When The Well Runs Dry
More Headaches than Hams
by Roger Allison
Judging from the citizen outrage of the last year, it appears that the well of public support has run dry for Missouri's newfangled corporate swine industry. The majority of negative press about Big Swine has centered around water quality and the spills of hog excrement by Premium Standard and Continental Grain. Premium Standard's repeated spills and fish kills didn't mend many fences. Continental's intentional and accidental discharges and other shenanigans earned them a class action nuisance suit by over seventy neighboring families across three counties.
Much less reported, but no less harmful, has been Big Swine's assault on the state's water quantity. Staggering volumes of water are needed to operate the new factory style mega-farms, and they'll stop at nothing to get it. To understand what this industry's resource consumption means to Missouri, let's look at the numbers.
A typical Premium Standard 80,000 head finishing unit consumes over 200,000 gallons of water per day. Every day of the year. That's over 73 million gallons per year for just one complex. Now multiply that number by Premium Standard's 17 complexes. Then add the over 365 million gallons per year at their slaughter plant. And the water consumption at their feed mills, concrete plants and the pumpdown operations at 127 lagoons. Now, multiply that number by the totals at Continental Grain's five sprawling operations. And multiply that by Murphy's four swine cities. And Tyson's. And Farmland's. And Cargill's. And....whoa! You do the math.
So, how do the Water Hogs get this much resource? Where possible, corporate ag just taps into the public's source and lets municipal or rural users help pay the tab (as in Sedalia, Milan, Princeton, and their wells, lakes and surrogate public water districts). If that good ol' corporate welfare doesn't work out, they resort to a variety of methods to get their long, cool drink.
In northern Missouri, Premium Standard built a network of two dozen unauthorized lakes, some over 100 surface acres, illegally impounding over five billion gallons annually from Missouri waterways. The lakes have dried up several significant headwater streams, destroying aquatic habitat and its associated wildlife. At 34' 9", the dams deftly skirted state regulations by three inches. The corporation chose to ignore the Federal Clean Water Act.
Finally, the Corps of Engineers and the Environmental Protection Agency have caught the scent and are working to undo the damage, requiring Premium to discharge flows from some of the impoundments. The Feds' investigation is continuing.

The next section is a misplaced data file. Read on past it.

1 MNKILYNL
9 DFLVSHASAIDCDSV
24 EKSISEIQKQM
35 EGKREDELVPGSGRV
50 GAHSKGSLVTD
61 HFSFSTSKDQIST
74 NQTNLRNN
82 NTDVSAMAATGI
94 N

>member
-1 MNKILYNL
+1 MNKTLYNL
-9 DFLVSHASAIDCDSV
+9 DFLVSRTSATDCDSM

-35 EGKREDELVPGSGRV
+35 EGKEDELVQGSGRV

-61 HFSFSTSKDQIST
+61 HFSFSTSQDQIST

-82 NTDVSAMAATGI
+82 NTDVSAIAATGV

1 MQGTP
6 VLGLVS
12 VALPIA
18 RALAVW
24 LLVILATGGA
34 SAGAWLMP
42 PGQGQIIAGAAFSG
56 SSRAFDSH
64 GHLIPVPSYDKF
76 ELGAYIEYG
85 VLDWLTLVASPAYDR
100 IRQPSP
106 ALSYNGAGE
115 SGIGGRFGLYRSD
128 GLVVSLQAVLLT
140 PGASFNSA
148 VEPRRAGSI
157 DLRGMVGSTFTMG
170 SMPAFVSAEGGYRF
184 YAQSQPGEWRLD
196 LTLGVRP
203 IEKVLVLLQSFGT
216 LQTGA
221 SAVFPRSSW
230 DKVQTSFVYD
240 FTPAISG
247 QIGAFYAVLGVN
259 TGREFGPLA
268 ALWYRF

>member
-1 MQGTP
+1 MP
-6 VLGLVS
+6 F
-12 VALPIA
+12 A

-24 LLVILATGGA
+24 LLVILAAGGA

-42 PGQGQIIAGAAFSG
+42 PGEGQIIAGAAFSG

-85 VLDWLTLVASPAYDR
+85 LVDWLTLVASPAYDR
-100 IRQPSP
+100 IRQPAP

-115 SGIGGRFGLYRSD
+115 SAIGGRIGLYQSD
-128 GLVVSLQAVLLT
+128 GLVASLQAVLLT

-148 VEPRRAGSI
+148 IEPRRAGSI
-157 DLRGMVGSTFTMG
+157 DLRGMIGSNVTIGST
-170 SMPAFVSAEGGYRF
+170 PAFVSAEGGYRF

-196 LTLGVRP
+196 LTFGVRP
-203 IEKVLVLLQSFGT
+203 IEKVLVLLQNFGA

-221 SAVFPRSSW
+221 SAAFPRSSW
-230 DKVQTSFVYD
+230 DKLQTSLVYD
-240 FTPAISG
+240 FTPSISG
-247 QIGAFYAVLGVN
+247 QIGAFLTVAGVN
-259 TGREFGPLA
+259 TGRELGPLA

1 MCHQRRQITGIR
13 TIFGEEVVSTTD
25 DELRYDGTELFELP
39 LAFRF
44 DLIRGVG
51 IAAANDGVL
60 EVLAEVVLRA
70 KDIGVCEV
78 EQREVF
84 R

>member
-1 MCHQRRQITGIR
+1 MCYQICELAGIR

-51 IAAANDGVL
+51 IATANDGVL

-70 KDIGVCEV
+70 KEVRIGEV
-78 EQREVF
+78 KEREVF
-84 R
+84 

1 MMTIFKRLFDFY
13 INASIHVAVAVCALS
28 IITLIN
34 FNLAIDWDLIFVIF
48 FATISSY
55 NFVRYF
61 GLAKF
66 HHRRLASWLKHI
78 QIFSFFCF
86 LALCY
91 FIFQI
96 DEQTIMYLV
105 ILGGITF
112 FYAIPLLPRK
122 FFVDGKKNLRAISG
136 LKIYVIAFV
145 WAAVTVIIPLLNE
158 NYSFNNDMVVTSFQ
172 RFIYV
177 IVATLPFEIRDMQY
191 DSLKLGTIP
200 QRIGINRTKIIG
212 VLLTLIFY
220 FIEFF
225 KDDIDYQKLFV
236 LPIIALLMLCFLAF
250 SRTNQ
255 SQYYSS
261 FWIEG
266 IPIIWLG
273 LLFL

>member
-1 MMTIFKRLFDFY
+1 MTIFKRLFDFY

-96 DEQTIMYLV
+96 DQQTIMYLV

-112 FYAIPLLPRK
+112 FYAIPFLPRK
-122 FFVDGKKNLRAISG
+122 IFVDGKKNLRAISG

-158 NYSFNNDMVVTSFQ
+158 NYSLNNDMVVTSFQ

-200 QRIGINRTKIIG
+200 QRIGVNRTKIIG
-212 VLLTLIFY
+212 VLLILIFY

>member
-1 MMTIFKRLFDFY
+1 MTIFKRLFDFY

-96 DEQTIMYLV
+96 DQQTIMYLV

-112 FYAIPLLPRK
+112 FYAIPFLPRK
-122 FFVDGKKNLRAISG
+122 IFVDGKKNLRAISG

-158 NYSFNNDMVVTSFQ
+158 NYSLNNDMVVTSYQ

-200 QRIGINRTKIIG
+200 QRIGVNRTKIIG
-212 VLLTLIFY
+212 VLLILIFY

In mid and western Missouri, deep wells into underground lakes called aquifers are favored by the factory farms. But intensive consumption by Continental, Murphy and Tyson has neighbors' wells running dry and citizens seeing red.
In Vernon County, folks are blaming Murphy for a drastic drop in the underground water table. "There are seventeen wells in this area that have dried up," reports resident Joyce Maynard. "We've tried to work with Murphy Farms but all we get is delays and denials." Concerned citizens near Continental's wells in Daviess and Harrison counties have also demanded action. Finally, the Department of Natural Resources has installed monitoring devices in all three counties in an effort to track the situation.
In Pettis County, rural families are lodging similar complaints after the completion of the dubious Tyson well project. Citizens have had to drill as deep as 520 feet to alleviate the new water shortage though this has done nothing to eliminate problems with odor and taste. Letters to the editor strike a simple refrain, "We just want what is rightfully ours -- water back in our wells."
Resource depletion by the corporate swine industry is not just Missouri's problem. The call of tall corn and the prairie aquifers have lured herds of Big Swine to the fruited Great Plains. But backlash over exploitation of limited resources has water squabbles bubbling up all across the Midwest.
Edwards County, Kansas: A threatened incursion by Murphy turns the county into a pivotal battleground over water. The county is preparing to sue if necessary to stop water "mining" by outside interests. Kit Carson County, Colorado: State officials deny 24 of 25 well permits for Midwest Farms due to concerns over continued viability of the aquifer.
Texas County, Oklahoma: An explosion of Seaboard swine factories has local residents fuming. The 60 foot aquifer dropped 2.5 feet last year and the resource faces depletion within a generation.
In addition, Japanese owned swine consortiums are involved in water grabs near Wheatland, Wyoming and Perryton, Texas.
It is true that ours is the water planet; its surface nearly 75% water. But, of all of the water on this Earth, only .0003 percent is available for human consumption. The rest is locked in glaciers, saline or polluted. We simply don't have enough to share with a "new era", "high tech" industry that produces more headaches than hams.
In Missouri, the Big Four pig producers, Premium Standard, Continental Grain, Murphy and Tyson, are responsible for a list of problems that urgently ask us what we get in return for this water grab. Among them: unspeakable odor, deflation of property values, ruination of family hog producers (19% exited just last year), social upheaval, increased crime and violent crime, unprecedented welfare rolls, degradation of local infrastructure, and unabashed abuse of corporate welfare.
Missourians and their leadership need to reassess their commitment to our state's precious water resources. If we don't, you may find this story coming to a tap near you.
Roger Allison is a family farmer from Howard County and the executive director of the Missouri Rural Crisis Center.
Published in In Motion Magazine November 12, 1996.
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